Ohio State University's division of Psychology recently published study findings in its 'Research and Innovation Communications' and journal 'Intelligence', saying that child prodigies have the commonality of autism. The study was conducted by an associate Psychology professor at the University and a Yale student/neurological non-profit organization Founder.
Three of the eight studied had autism and half had a family member OR first- OR second-degree relative with an autism diagnosis, though it is not specified how many of those with an autistic relative also had autism or if it is another half IN ADDITION to the diagnosed three. The study also does not specify the severity of autism in each child.
One group of eight was controlled, the other of 174 adults randomly contacted by mail not. All "child prodigies" were chosen via internet, television specials, and referrals. The control group contained one art prodigy, one math prodigy, four musical prodigies, one music/gourmet cooking prodigy, and one music/art prodigy. Six were males and the remaining two were females. It appears as though "child prodigy" in this case is defined as "at least younger than 18 years, who is performing at the level of a highly trained adult in a very demanding field of endeavour" (Wikipedia) and had elevated intelligence scores on the Stanford-Binet Intelligence test.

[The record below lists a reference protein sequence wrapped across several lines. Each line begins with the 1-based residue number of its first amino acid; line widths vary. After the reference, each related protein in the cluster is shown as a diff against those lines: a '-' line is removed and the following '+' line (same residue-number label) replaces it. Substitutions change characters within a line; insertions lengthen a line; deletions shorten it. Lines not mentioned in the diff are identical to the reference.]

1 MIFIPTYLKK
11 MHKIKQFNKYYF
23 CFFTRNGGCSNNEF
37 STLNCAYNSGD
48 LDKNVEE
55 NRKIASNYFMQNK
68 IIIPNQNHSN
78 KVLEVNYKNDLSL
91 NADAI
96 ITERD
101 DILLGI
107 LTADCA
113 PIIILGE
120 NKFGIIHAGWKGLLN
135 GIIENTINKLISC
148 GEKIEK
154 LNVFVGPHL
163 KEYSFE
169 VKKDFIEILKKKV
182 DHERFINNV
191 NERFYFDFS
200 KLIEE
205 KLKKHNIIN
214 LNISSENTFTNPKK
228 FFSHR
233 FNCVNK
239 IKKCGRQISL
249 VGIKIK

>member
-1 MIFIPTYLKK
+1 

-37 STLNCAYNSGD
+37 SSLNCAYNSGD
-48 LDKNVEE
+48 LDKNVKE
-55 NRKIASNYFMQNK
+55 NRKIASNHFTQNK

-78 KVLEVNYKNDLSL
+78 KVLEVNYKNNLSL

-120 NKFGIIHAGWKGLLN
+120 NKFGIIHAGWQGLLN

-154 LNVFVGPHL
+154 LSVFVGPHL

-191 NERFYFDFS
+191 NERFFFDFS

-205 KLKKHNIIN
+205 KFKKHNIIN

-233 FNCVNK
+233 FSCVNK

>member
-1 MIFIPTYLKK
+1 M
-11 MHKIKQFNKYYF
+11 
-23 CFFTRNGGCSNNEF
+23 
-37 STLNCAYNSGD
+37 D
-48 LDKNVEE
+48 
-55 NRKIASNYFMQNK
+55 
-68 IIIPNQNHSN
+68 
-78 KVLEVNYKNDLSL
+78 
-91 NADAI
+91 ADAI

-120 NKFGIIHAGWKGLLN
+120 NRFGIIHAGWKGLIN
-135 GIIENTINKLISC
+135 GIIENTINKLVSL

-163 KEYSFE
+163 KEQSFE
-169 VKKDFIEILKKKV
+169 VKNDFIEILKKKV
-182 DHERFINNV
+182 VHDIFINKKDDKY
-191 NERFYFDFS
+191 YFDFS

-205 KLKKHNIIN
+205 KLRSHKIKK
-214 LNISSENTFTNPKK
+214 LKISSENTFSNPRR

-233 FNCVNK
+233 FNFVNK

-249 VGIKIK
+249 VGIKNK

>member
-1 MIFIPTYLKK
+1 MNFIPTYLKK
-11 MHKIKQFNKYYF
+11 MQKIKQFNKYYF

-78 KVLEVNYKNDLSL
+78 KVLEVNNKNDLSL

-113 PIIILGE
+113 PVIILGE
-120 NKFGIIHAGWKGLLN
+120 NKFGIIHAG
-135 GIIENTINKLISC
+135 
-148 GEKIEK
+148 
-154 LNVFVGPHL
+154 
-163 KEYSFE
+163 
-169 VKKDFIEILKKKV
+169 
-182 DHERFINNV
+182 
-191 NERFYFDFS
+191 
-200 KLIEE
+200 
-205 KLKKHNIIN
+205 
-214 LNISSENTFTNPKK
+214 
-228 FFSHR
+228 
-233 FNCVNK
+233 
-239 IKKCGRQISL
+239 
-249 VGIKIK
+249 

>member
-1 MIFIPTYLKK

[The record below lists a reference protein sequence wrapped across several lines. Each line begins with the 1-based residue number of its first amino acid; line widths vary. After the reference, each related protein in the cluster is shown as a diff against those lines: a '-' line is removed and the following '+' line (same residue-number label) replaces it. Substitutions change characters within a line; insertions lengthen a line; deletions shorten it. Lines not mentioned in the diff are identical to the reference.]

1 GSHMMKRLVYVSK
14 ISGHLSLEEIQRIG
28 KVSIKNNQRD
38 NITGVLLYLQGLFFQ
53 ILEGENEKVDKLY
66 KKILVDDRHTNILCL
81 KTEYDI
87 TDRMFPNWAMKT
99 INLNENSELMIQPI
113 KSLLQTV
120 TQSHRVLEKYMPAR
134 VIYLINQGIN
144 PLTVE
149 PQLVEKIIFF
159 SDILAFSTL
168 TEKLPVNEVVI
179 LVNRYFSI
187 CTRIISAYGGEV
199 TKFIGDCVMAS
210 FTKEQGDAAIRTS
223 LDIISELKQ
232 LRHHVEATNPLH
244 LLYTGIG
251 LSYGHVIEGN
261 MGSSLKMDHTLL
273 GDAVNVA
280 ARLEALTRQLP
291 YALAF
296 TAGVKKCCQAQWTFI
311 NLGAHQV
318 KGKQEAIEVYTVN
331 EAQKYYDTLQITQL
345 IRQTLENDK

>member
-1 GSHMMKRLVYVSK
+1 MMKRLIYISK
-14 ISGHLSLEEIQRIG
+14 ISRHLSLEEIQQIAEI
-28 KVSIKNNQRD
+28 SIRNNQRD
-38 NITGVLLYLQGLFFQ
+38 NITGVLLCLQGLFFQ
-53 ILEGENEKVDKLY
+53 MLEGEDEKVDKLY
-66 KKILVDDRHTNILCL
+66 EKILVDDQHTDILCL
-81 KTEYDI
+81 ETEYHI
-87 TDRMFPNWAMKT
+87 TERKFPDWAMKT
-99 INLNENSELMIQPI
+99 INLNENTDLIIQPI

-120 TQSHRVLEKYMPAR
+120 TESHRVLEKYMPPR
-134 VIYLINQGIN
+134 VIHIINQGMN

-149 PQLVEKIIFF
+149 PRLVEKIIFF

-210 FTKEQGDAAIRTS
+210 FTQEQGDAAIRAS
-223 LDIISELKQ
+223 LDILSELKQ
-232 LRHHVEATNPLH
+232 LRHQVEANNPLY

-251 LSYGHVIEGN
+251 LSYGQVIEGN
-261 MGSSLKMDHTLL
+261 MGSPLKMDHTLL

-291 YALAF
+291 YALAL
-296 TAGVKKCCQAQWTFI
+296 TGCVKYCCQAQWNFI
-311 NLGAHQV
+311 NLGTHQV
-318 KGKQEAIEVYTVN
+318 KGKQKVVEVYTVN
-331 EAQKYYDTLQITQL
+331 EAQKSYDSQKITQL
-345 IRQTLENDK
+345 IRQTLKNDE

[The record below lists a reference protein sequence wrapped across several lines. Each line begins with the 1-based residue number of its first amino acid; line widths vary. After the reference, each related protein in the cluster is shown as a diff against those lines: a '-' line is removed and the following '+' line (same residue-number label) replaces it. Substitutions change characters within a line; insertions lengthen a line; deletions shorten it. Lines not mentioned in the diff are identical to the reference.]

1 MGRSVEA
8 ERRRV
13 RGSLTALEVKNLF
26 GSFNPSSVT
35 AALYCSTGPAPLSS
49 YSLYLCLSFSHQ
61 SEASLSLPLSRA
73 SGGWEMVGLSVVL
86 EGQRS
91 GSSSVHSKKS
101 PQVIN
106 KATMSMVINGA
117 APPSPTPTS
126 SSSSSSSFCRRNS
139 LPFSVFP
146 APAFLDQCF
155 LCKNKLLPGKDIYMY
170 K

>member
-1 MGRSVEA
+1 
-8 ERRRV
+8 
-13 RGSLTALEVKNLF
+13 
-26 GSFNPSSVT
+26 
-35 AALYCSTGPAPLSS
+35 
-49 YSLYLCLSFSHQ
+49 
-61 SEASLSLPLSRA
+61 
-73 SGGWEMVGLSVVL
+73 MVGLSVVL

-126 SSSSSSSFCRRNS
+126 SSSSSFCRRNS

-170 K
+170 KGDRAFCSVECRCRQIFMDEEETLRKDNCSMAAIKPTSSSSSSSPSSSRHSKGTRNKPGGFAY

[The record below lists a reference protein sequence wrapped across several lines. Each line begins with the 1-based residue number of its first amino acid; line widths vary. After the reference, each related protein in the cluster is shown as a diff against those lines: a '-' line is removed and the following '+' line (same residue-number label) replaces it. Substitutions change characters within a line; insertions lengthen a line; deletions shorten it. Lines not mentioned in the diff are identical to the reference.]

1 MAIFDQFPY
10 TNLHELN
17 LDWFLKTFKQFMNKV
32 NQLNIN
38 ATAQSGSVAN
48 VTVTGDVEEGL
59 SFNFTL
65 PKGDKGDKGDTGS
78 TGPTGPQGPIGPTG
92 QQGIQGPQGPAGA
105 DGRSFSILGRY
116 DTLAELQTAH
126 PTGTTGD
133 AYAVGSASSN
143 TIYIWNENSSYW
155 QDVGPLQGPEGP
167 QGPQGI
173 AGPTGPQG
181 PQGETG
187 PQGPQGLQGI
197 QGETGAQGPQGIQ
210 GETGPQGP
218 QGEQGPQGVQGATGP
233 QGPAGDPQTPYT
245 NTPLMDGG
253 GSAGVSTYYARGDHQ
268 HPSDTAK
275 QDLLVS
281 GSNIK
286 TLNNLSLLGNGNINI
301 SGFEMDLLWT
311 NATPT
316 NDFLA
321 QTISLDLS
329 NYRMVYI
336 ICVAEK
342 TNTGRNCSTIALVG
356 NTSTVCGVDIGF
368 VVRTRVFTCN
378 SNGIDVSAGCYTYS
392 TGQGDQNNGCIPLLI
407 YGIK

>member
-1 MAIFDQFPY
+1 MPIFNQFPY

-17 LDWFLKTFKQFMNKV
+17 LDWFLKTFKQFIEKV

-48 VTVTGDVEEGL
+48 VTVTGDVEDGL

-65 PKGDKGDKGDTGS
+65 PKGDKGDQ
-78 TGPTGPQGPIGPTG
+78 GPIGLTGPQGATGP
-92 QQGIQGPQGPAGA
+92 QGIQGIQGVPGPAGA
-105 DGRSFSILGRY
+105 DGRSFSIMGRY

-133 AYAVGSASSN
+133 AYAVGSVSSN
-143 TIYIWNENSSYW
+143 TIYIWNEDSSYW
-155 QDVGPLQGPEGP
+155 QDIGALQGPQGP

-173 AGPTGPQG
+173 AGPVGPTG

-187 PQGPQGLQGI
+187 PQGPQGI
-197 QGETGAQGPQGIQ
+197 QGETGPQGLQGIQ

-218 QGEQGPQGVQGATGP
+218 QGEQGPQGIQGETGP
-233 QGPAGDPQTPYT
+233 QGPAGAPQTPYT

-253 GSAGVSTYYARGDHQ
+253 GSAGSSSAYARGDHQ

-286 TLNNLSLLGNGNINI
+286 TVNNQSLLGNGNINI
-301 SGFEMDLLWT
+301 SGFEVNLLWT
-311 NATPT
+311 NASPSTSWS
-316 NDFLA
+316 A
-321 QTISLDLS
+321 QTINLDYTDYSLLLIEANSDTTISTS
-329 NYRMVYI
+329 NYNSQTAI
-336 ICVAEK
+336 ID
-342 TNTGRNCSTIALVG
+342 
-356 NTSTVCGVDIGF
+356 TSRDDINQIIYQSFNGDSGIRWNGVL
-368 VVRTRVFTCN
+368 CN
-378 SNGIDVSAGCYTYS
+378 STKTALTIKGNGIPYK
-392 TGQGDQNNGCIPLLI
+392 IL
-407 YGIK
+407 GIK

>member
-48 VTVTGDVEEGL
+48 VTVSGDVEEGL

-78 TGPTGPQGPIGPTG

Each child was individually tested by researchers over the course of two or three days. In addition to the Stanford-Binet, researchers administered the Autism-Spectrum Quotient assessment. All eight tested were categorized in the top 1 percentile of the working memory sub-test.
The problematic issues with this study are the amount of control over the "autistic" group versus the huge lack of control over the randomly selected and mailed uncontrolled group. The ages were also not given of those tested (though assumedly all under 18) nor for those over 18, varying from probably 18+ to 100! The two groups qualify it as a valid study, however the large variety of control (loose to too confined) and ungiven information lead to skepticism and unreliability. Depending on the study layout, environment (in-home mailed flyer vs. interview room), and number and presence of researcher(s) possibly influencing the child prodigy.
The study still proves nothing more than its title; there are a few links between autism and child prodigous. They simply share similar traits at this point and cannot be considered proof until further and more extensive research is done and verified.